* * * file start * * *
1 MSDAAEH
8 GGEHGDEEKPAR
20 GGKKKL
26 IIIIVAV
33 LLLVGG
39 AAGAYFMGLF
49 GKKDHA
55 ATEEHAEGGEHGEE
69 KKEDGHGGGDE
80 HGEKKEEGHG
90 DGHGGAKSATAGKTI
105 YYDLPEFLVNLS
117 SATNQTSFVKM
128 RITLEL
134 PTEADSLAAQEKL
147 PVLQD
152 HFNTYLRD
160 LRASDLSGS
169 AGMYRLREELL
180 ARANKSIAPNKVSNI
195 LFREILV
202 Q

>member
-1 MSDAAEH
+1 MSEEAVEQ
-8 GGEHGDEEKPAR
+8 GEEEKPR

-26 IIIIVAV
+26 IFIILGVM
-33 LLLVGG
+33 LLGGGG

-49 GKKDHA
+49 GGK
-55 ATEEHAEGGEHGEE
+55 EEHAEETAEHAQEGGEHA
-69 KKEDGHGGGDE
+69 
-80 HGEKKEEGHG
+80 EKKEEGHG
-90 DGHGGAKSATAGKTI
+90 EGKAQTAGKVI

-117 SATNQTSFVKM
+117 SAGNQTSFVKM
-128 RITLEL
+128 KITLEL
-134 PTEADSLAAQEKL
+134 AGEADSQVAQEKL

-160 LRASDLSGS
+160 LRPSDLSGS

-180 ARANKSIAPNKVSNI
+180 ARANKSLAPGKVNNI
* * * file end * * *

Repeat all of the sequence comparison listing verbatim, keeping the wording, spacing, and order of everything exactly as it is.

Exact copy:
1 MSDAAEH
8 GGEHGDEEKPAR
20 GGKKKL
26 IIIIVAV
33 LLLVGG
39 AAGAYFMGLF
49 GKKDHA
55 ATEEHAEGGEHGEE
69 KKEDGHGGGDE
80 HGEKKEEGHG
90 DGHGGAKSATAGKTI
105 YYDLPEFLVNLS
117 SATNQTSFVKM
128 RITLEL
134 PTEADSLAAQEKL
147 PVLQD
152 HFNTYLRD
160 LRASDLSGS
169 AGMYRLREELL
180 ARANKSIAPNKVSNI
195 LFREILV
202 Q

>member
-1 MSDAAEH
+1 MSEEAVEQ
-8 GGEHGDEEKPAR
+8 GEEEKPR

-26 IIIIVAV
+26 IFIILGVM
-33 LLLVGG
+33 LLGGGG

-49 GKKDHA
+49 GGK
-55 ATEEHAEGGEHGEE
+55 EEHAEETAEHAQEGGEHA
-69 KKEDGHGGGDE
+69 
-80 HGEKKEEGHG
+80 EKKEEGHG
-90 DGHGGAKSATAGKTI
+90 EGKAQTAGKVI

-117 SATNQTSFVKM
+117 SAGNQTSFVKM
-128 RITLEL
+128 KITLEL
-134 PTEADSLAAQEKL
+134 AGEADSQVAQEKL

-160 LRASDLSGS
+160 LRPSDLSGS

-180 ARANKSIAPNKVSNI
+180 ARANKSLAPGKVNNI